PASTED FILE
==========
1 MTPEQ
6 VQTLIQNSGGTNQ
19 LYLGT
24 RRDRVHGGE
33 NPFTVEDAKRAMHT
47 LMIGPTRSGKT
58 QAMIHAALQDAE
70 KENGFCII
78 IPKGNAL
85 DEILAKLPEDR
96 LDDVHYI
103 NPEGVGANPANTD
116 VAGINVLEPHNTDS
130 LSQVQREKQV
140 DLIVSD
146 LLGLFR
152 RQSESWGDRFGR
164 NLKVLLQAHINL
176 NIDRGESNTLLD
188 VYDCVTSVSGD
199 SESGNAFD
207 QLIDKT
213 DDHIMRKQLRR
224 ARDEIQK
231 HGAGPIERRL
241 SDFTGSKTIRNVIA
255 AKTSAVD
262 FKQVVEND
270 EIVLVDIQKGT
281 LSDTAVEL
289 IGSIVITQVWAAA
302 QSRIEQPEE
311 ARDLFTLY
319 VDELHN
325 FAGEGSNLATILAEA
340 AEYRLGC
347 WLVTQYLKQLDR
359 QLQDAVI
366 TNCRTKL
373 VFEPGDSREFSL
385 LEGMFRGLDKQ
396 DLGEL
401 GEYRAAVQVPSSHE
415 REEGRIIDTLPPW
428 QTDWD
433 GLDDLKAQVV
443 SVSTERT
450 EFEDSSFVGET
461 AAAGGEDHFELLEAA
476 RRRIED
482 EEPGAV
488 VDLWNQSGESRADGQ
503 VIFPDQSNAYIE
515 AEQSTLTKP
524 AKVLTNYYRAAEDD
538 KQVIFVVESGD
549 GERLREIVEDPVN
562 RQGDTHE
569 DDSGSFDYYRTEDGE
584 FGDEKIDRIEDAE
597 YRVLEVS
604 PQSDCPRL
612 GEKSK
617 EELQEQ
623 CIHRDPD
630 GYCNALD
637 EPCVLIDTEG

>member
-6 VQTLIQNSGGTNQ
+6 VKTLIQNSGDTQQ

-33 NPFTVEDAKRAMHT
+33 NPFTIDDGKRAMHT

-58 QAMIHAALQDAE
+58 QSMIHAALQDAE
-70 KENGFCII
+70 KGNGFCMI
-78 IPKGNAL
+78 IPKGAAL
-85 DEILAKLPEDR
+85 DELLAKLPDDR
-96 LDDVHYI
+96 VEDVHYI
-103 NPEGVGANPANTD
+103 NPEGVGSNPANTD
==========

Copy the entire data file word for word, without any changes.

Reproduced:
1 MTPEQ
6 VQTLIQNSGGTNQ
19 LYLGT
24 RRDRVHGGE
33 NPFTVEDAKRAMHT
47 LMIGPTRSGKT
58 QAMIHAALQDAE
70 KENGFCII
78 IPKGNAL
85 DEILAKLPEDR
96 LDDVHYI
103 NPEGVGANPANTD
116 VAGINVLEPHNTDS
130 LSQVQREKQV
140 DLIVSD
146 LLGLFR
152 RQSESWGDRFGR
164 NLKVLLQAHINL
176 NIDRGESNTLLD
188 VYDCVTSVSGD
199 SESGNAFD
207 QLIDKT
213 DDHIMRKQLRR
224 ARDEIQK
231 HGAGPIERRL
241 SDFTGSKTIRNVIA
255 AKTSAVD
262 FKQVVEND
270 EIVLVDIQKGT
281 LSDTAVEL
289 IGSIVITQVWAAA
302 QSRIEQPEE
311 ARDLFTLY
319 VDELHN
325 FAGEGSNLATILAEA
340 AEYRLGC
347 WLVTQYLKQLDR
359 QLQDAVI
366 TNCRTKL
373 VFEPGDSREFSL
385 LEGMFRGLDKQ
396 DLGEL
401 GEYRAAVQVPSSHE
415 REEGRIIDTLPPW
428 QTDWD
433 GLDDLKAQVV
443 SVSTERT
450 EFEDSSFVGET
461 AAAGGEDHFELLEAA
476 RRRIED
482 EEPGAV
488 VDLWNQSGESRADGQ
503 VIFPDQSNAYIE
515 AEQSTLTKP
524 AKVLTNYYRAAEDD
538 KQVIFVVESGD
549 GERLREIVEDPVN
562 RQGDTHE
569 DDSGSFDYYRTEDGE
584 FGDEKIDRIEDAE
597 YRVLEVS
604 PQSDCPRL
612 GEKSK
617 EELQEQ
623 CIHRDPD
630 GYCNALD
637 EPCVLIDTEG

>member
-6 VQTLIQNSGGTNQ
+6 VKTLIQNSGDTQQ

-33 NPFTVEDAKRAMHT
+33 NPFTIDDGKRAMHT

-58 QAMIHAALQDAE
+58 QSMIHAALQDAE
-70 KENGFCII
+70 KGNGFCMI
-78 IPKGNAL
+78 IPKGAAL
-85 DEILAKLPEDR
+85 DELLAKLPDDR
-96 LDDVHYI
+96 VEDVHYI
-103 NPEGVGANPANTD
+103 NPEGVGSNPANTD